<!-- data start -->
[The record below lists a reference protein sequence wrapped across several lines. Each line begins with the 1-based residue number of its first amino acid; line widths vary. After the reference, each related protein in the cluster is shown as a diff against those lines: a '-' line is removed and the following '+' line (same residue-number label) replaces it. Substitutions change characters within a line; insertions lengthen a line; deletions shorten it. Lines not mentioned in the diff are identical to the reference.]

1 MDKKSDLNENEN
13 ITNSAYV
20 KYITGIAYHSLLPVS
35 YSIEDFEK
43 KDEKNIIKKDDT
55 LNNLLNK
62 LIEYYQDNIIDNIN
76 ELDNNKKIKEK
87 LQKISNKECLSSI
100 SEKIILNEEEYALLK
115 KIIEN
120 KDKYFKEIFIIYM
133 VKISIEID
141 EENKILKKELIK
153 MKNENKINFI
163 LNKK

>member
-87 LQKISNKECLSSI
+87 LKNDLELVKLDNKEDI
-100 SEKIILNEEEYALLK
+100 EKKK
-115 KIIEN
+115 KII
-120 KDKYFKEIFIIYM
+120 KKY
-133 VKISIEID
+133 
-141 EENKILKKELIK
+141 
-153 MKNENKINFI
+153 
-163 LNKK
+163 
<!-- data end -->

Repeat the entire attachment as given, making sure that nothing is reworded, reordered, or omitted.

[The record below lists a reference protein sequence wrapped across several lines. Each line begins with the 1-based residue number of its first amino acid; line widths vary. After the reference, each related protein in the cluster is shown as a diff against those lines: a '-' line is removed and the following '+' line (same residue-number label) replaces it. Substitutions change characters within a line; insertions lengthen a line; deletions shorten it. Lines not mentioned in the diff are identical to the reference.]

1 MDKKSDLNENEN
13 ITNSAYV
20 KYITGIAYHSLLPVS
35 YSIEDFEK
43 KDEKNIIKKDDT
55 LNNLLNK
62 LIEYYQDNIIDNIN
76 ELDNNKKIKEK
87 LQKISNKECLSSI
100 SEKIILNEEEYALLK
115 KIIEN
120 KDKYFKEIFIIYM
133 VKISIEID
141 EENKILKKELIK
153 MKNENKINFI
163 LNKK

>member
-87 LQKISNKECLSSI
+87 LKNDLELVKLDNKEDI
-100 SEKIILNEEEYALLK
+100 EKKK
-115 KIIEN
+115 KII
-120 KDKYFKEIFIIYM
+120 KKY
-133 VKISIEID
+133 
-141 EENKILKKELIK
+141 
-153 MKNENKINFI
+153 
-163 LNKK
+163 